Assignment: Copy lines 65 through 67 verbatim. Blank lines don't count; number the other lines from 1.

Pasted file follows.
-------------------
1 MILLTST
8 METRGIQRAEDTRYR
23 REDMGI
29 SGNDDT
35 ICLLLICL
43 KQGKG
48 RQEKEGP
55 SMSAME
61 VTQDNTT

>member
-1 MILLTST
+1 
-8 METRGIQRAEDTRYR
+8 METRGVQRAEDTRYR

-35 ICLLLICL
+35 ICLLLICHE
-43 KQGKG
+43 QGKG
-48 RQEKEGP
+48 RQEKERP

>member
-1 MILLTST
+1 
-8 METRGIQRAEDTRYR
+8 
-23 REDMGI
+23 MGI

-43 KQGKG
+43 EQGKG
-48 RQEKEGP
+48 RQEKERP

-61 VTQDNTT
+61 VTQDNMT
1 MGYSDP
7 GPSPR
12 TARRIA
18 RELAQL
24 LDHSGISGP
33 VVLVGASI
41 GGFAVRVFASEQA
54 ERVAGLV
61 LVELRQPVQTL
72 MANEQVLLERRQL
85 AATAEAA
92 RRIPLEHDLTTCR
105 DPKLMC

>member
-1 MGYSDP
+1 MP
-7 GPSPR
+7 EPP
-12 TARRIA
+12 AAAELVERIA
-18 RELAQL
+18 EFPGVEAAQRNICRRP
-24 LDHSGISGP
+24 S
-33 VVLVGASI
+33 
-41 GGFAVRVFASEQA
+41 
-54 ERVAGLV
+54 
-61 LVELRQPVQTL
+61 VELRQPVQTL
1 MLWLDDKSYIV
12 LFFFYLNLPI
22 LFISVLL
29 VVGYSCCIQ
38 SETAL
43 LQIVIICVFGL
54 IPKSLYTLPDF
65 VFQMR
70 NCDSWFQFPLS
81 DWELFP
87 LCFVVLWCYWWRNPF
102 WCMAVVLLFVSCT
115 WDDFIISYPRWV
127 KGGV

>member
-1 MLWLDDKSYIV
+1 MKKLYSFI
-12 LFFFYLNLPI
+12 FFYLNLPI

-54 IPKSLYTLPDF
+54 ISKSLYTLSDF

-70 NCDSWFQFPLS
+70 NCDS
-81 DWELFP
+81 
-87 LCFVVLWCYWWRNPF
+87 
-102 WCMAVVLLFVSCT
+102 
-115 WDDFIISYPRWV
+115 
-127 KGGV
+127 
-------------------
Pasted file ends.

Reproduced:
+61 VELRQPVQTL
1 MLWLDDKSYIV
12 LFFFYLNLPI